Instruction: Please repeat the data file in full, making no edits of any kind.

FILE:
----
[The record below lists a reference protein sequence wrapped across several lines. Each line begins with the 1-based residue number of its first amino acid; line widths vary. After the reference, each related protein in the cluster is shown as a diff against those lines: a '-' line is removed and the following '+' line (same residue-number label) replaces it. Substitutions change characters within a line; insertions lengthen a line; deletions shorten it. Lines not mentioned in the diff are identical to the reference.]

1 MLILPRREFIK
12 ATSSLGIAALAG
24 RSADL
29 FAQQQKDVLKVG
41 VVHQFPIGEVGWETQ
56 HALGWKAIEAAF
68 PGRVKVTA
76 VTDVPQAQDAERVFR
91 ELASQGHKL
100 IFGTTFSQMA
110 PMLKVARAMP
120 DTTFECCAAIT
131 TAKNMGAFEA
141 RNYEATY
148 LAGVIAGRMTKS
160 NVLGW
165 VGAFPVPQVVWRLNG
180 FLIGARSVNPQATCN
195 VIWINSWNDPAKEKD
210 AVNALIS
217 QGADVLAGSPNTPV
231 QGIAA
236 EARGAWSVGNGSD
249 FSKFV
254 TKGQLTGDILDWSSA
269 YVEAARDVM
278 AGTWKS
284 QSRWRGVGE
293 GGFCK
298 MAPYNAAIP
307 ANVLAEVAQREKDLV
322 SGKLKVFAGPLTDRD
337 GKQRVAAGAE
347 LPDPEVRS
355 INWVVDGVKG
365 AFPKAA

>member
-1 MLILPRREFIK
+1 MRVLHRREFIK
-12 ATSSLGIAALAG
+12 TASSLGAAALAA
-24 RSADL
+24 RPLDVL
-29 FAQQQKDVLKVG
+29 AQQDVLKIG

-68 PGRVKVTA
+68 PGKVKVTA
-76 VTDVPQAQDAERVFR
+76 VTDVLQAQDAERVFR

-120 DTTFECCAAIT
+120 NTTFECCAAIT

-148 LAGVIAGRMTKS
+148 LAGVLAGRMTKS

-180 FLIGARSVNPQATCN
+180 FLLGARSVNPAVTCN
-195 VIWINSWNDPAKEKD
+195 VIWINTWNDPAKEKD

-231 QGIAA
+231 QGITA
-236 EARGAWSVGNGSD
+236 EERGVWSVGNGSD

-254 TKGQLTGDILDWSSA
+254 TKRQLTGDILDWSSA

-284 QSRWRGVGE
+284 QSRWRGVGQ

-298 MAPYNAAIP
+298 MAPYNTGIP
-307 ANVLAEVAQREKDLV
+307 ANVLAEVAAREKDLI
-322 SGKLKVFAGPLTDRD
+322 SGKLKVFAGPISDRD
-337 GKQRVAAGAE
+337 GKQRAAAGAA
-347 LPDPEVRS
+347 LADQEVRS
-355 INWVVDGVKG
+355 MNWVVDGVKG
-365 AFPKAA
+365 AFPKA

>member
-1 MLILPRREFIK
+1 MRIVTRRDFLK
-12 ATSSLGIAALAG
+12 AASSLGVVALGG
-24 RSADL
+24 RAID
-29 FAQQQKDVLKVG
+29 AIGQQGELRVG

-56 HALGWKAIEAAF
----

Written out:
[The record below lists a reference protein sequence wrapped across several lines. Each line begins with the 1-based residue number of its first amino acid; line widths vary. After the reference, each related protein in the cluster is shown as a diff against those lines: a '-' line is removed and the following '+' line (same residue-number label) replaces it. Substitutions change characters within a line; insertions lengthen a line; deletions shorten it. Lines not mentioned in the diff are identical to the reference.]

1 MLILPRREFIK
12 ATSSLGIAALAG
24 RSADL
29 FAQQQKDVLKVG
41 VVHQFPIGEVGWETQ
56 HALGWKAIEAAF
68 PGRVKVTA
76 VTDVPQAQDAERVFR
91 ELASQGHKL
100 IFGTTFSQMA
110 PMLKVARAMP
120 DTTFECCAAIT
131 TAKNMGAFEA
141 RNYEATY
148 LAGVIAGRMTKS
160 NVLGW
165 VGAFPVPQVVWRLNG
180 FLIGARSVNPQATCN
195 VIWINSWNDPAKEKD
210 AVNALIS
217 QGADVLAGSPNTPV
231 QGIAA
236 EARGAWSVGNGSD
249 FSKFV
254 TKGQLTGDILDWSSA
269 YVEAARDVM
278 AGTWKS
284 QSRWRGVGE
293 GGFCK
298 MAPYNAAIP
307 ANVLAEVAQREKDLV
322 SGKLKVFAGPLTDRD
337 GKQRVAAGAE
347 LPDPEVRS
355 INWVVDGVKG
365 AFPKAA

>member
-1 MLILPRREFIK
+1 MRVLHRREFIK
-12 ATSSLGIAALAG
+12 TASSLGAAALAA
-24 RSADL
+24 RPLDVL
-29 FAQQQKDVLKVG
+29 AQQDVLKIG

-68 PGRVKVTA
+68 PGKVKVTA
-76 VTDVPQAQDAERVFR
+76 VTDVLQAQDAERVFR

-120 DTTFECCAAIT
+120 NTTFECCAAIT

-148 LAGVIAGRMTKS
+148 LAGVLAGRMTKS

-180 FLIGARSVNPQATCN
+180 FLLGARSVNPAVTCN
-195 VIWINSWNDPAKEKD
+195 VIWINTWNDPAKEKD

-231 QGIAA
+231 QGITA
-236 EARGAWSVGNGSD
+236 EERGVWSVGNGSD

-254 TKGQLTGDILDWSSA
+254 TKRQLTGDILDWSSA

-284 QSRWRGVGE
+284 QSRWRGVGQ

-298 MAPYNAAIP
+298 MAPYNTGIP
-307 ANVLAEVAQREKDLV
+307 ANVLAEVAAREKDLI
-322 SGKLKVFAGPLTDRD
+322 SGKLKVFAGPISDRD
-337 GKQRVAAGAE
+337 GKQRAAAGAA
-347 LPDPEVRS
+347 LADQEVRS
-355 INWVVDGVKG
+355 MNWVVDGVKG
-365 AFPKAA
+365 AFPKA

>member
-1 MLILPRREFIK
+1 MRIVTRRDFLK
-12 ATSSLGIAALAG
+12 AASSLGVVALGG
-24 RSADL
+24 RAID
-29 FAQQQKDVLKVG
+29 AIGQQGELRVG

-56 HALGWKAIEAAF